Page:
Time Management for Resolutions
Perhaps the most useful quote I have ever heard on time management came from time management expert Harold Taylor. He said “on the day you die, you are still going to have a full in -box.” The point is, you’ll never get it all done, so in order to feel fulfilled, it’s important to focus on your top priorities.
So time management is really about priority management and New Year’s Resolutions usually represent new and important priorities.
Here is a list of the top 10 new year’s resolutions for 2015:
- Stay fit and healthy 37%
- Lose weight 32%
- Enjoy life to the fullest 28%
- Spend less, save more 25%
- Spend more time with family and friends 19%
- Get organized 18%
- Will not make any resolutions 16%
- Learn something new/new hobby 14%
- Travel more 14%
- Read more 12%
You’ll notice that #6 at 18% is “get organized.” Hopefully this post on time management will not only help with #6, but with the other 82% as well. Here’s what to do.
1. Be specific and realistic.
You won’t get far with “stay fit” and saying that you will “exercise for 3 hours EVERY day” is not a likely habit either. Instead, you might say “go to gym, one hour, 8:30am Monday, Wednesday, and Friday.” Instead of saying “travel more,”make it a project and have a specific goal, like “travel to Spain in the Fall.”
2. Use a system you TRUST.
When considering a paper or digital system, remember that Fixed habits (like the gym 3 times a week) and flexible projects (like travel to Spain) must occupy the same page, so you need to cover both bases. To trust a paper system, it must be accessible at all times for the events and habits. To trust a digital system, it must be compelling for your to-do’s to get done. I find a combination works best.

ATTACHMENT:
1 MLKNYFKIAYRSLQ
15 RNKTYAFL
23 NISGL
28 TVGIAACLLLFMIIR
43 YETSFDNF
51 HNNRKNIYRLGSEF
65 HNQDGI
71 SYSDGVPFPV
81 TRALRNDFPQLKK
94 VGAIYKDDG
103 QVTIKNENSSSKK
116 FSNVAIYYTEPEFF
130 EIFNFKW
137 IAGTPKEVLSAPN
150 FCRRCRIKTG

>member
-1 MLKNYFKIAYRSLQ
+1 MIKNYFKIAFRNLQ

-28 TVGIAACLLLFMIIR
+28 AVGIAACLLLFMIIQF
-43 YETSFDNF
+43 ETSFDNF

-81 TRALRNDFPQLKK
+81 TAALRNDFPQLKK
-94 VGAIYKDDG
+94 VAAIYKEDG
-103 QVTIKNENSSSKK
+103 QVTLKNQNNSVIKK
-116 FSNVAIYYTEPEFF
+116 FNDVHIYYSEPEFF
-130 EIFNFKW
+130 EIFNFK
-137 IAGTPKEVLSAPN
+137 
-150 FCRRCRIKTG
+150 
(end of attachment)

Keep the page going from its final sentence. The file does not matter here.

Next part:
3. Divide projects into tasks.
Digital systems work great for consistent events, like habits. Another example of a consistent event would be a meeting. When meetings are recorded digitally they can be synced between your computer, your smartphone, your laptop, and your tablet. They can also be printed out, which is how I combine paper with digital. I look at just one page per day, for my to-do’s. On it, I place small Post-its for my tasks, around the fixed events of the day. Most tasks pop up that day, but some of them come from my ongoing project folders. An example of an ongoing project would be “travel.” That’s where the “travel to Spain in the Fall” project would go. A project always needs to be broken down into bite-sized tasks. I represent each of these tasks on a small post it. That way, I can introduce a piece of a long term project into my daily schedule, with just a quick weekly review. Because I use little post-its, I never have to write or rewrite a to-do list and it’s easy to regroup when things pop up, as they always do.
There’s a couple of time management products that I find really helpful.
This clever timer clarifies the time you have left, in red. It’s especially great for kids and those suffering with ADD, but I use it all the time.
OK, so this isn’t really sold as a time management product, but I would be lost without it. This clear sturdy folder allows me to keep my daily schedule on the cover, so it’s portable and instantly visible. I call it my “today folder” because Everything that goes in today, comes out today. It’s thin and lightweight so I never hesitate to bring it along.
Do you have some time management tips that help YOU keep your resolutions a reality?